A novel putative autotransporter protein (NMB1998) was identified in the available genomic sequence of meningococcal strain MC58 (ET-5; ST-32). The mspA gene is absent from the genomic sequences of menin- gococcal strain Z2491 (ET-IV; ST-4) and the gonococcal strain FA1090. An orthologue is present in the meningococcal strain FAM18 (ET-37; ST-11), but the sequence contains a premature stop codon, suggesting

  8. Controlled protein absorption and cell adhesion on polymer-brush-grafted poly(3,4-ethylenedioxythiophene) films.

    PubMed

    Zhao, Haichao; Zhu, Bo; Luo, Shyh-Chyang; Lin, Hsing-An; Nakao, Aiko; Yamashita, Yoshiro; Yu, Hsiao-hua

    2013-06-12

    Tailoring the surface of biometallic implants with protein-resistant polymer brushes represents an efficient approach to improve the biocompability and mechanical compliance with soft human tissues. A general approach utilizing electropolymerization to form initiating group (-Br) containing poly(3,4-ethylenedioxythiophen)s (poly(EDOT)s) is described. After the conducting polymer is deposited, neutral poly((oligo(ethylene glycol) methacrylate), poly(OEGMA), and zwitterionic poly([2-(methacryloyloxy)ethyl]dimethyl-(3-sulfopropyl)ammonium hydroxide), poly(SBMA), brushes are grafted by surface-initiated atom transfer radical polymerization. Quartz crystal microbalance (QCM) experiments confirm protein resistance of poly(OEGMA) and poly(SBMA)-grafted poly(EDOT)s. The protein binding properties of the surface are modulated by the density of polymer brushes, which is controlled by the feed content of initiator-containing monomer (EDOT-Br) in the monomer mixture solution for electropolymerization. Furthermore, these polymer-grafted poly(EDOT)s also prevent cells to adhere on the surface. PMID:23573953

  9. The Glycosylphosphatidyl Inositol-Anchored Adhesion Molecule F3/Contactin Is Required for Surface Transport of Paranodin/Contactin-Associated Protein (Caspr)

    PubMed Central

    Faivre-Sarrailh, Catherine; Gauthier, France; Denisenko-Nehrbass, Natalia; Le Bivic, André; Rougon, Geneviève; Girault, Jean-Antoine

    2000-01-01

    Paranodin/contactin-associated protein (caspr) is a transmembrane glycoprotein of the neurexin superfamily that is highly enriched in the paranodal regions of myelinated axons. We have investigated the role of its association with F3/contactin, a glycosylphosphatidyl inositol (GPI)-anchored neuronal adhesion molecule of the Ig superfamily. Paranodin was not expressed at the cell surface when transfected alone in CHO or neuroblastoma cells. Cotransfection with F3 resulted in plasma membrane delivery of paranodin, as analyzed by confocal microscopy and cell surface biotinylation. The region that mediates association with paranodin was mapped to the Ig domains of F3 by coimmunoprecipitation experiments. The association of paranodin with F3 allowed its recruitment to Triton X-100–insoluble microdomains. The GPI anchor of F3 was necessary, but not sufficient for surface expression of paranodin. F3-Ig, a form of F3 deleted of the fibronectin type III (FNIII) repeats, although GPI-linked and expressed at the cell surface, was not recovered in the microdomain fraction and was unable to promote cell surface targeting of paranodin. Thus, a cooperative effect between the GPI anchor, the FNIII repeats, and the Ig regions of F3 is required for recruitment of paranodin into lipid rafts and its sorting to the plasma membrane. PMID:10769038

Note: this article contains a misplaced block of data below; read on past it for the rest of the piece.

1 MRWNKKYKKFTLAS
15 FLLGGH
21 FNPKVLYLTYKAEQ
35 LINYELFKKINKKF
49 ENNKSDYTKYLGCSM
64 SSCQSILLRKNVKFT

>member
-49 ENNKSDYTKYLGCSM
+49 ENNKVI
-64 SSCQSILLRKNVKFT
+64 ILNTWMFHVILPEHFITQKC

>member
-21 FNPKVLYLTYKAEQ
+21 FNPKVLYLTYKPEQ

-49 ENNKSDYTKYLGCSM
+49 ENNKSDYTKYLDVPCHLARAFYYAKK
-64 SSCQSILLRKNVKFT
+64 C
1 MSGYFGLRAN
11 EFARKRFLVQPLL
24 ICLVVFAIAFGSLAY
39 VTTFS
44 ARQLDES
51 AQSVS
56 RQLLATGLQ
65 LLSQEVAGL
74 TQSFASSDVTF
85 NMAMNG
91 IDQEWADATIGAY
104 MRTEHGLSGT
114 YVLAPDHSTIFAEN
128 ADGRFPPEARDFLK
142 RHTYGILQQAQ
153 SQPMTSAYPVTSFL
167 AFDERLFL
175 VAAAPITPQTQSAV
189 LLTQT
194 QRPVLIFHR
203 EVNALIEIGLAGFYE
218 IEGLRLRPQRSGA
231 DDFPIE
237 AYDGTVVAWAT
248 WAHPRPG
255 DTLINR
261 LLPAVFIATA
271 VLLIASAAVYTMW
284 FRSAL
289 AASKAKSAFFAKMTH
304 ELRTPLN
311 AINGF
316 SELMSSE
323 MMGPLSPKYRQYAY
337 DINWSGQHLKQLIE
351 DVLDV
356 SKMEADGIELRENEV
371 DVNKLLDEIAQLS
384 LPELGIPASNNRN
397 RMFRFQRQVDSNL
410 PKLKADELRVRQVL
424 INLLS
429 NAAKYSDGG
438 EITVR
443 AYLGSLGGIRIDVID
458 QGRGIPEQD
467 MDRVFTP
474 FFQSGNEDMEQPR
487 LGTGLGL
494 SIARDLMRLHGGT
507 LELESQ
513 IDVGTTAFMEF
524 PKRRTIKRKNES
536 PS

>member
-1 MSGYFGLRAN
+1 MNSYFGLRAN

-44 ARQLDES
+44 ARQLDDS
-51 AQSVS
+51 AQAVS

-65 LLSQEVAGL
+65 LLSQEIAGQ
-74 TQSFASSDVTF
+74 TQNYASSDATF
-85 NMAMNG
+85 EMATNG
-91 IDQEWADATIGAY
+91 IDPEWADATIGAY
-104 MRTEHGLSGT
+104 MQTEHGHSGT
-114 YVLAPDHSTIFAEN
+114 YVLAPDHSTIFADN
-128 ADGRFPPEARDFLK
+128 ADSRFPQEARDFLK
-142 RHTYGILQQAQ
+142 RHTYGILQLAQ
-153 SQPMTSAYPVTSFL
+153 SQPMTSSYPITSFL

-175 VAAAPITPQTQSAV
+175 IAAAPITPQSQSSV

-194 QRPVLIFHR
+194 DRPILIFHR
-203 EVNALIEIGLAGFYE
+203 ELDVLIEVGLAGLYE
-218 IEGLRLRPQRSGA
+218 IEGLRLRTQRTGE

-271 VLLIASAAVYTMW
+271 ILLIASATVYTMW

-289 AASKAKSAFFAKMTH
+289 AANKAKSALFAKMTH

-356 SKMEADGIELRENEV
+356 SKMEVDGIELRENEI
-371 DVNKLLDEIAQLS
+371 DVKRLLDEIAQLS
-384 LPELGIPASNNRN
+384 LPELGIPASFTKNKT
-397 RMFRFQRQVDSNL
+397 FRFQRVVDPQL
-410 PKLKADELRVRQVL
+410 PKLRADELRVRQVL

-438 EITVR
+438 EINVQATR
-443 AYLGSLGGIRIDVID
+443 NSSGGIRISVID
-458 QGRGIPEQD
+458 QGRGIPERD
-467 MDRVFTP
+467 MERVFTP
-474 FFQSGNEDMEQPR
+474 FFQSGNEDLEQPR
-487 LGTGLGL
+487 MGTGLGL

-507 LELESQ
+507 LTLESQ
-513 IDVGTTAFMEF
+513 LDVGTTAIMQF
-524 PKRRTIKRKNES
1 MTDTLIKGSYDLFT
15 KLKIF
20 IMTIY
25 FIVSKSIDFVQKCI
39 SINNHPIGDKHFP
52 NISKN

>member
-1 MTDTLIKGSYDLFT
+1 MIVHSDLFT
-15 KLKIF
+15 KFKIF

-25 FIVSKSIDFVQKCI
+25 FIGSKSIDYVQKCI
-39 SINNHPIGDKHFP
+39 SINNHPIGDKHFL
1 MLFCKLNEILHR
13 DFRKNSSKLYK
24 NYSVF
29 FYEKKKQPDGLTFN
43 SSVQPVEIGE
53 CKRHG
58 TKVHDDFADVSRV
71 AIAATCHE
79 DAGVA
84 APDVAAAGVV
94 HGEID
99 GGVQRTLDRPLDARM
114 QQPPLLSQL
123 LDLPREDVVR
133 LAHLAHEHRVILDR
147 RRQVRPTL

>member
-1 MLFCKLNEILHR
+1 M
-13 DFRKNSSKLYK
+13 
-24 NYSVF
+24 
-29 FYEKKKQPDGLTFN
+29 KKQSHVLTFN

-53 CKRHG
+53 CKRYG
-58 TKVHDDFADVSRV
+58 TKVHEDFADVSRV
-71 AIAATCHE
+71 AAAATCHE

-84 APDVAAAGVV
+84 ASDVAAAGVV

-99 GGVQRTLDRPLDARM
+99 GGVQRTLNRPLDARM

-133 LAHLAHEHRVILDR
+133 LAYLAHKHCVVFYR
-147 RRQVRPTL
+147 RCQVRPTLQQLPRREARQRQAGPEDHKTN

10. Production and characterization of a silk-like hybrid protein, based on the polyalanine region of Samia cynthia ricini silk fibroin and a cell adhesive region derived from fibronectin

    Microsoft Academic Search

    Tetsuo Asakura; Chikako Tanaka; Mingying Yang; Juming Yao; Masato Kurokawa

    2004-01-01

    There are a variety of silkworms and silk fibroins produced by them. Silks have many inherent suitable properties for biomaterials. In this paper, a novel silk-like hybrid protein, [DGG(A)12GGAASTGRGDSPAAS]5, which consists of polyalanine region of silk fibroin from a wild silkworm, Samia cynthia ricini, and cell adhesive region including Arg-Gly-Asp (RGD) sequence, derived from fibronectin, was designed and produced. The

  11. Reduction of lung metastasis, cell invasion, and adhesion in mouse melanoma by statin-induced blockade of the Rho/Rho-associated coiled-coil-containing protein kinase pathway

    PubMed Central

    2010-01-01